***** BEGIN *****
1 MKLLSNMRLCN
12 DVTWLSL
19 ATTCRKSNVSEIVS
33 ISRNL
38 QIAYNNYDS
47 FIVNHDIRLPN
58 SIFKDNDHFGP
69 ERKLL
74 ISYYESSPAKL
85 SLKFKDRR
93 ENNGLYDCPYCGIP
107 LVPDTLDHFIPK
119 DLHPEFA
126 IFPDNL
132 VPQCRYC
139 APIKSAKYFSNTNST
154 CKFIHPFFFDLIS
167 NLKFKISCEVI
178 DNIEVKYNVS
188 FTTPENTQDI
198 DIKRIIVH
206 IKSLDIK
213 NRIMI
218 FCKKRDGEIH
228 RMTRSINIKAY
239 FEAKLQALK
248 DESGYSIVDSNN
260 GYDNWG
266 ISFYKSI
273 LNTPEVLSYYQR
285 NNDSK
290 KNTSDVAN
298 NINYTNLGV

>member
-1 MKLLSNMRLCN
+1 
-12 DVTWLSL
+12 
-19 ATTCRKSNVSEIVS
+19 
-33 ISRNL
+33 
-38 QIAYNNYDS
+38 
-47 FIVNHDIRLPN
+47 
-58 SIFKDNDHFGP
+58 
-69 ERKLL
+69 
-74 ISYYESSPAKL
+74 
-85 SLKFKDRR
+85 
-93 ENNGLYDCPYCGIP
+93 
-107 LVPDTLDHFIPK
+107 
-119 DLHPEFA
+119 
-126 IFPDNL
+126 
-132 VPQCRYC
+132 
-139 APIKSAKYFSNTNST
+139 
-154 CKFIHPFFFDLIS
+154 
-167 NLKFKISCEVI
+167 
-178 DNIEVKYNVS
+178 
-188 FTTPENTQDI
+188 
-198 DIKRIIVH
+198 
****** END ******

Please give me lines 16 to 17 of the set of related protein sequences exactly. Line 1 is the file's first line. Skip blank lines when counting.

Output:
139 APIKSAKYFSNTNST
154 CKFIHPFFFDLIS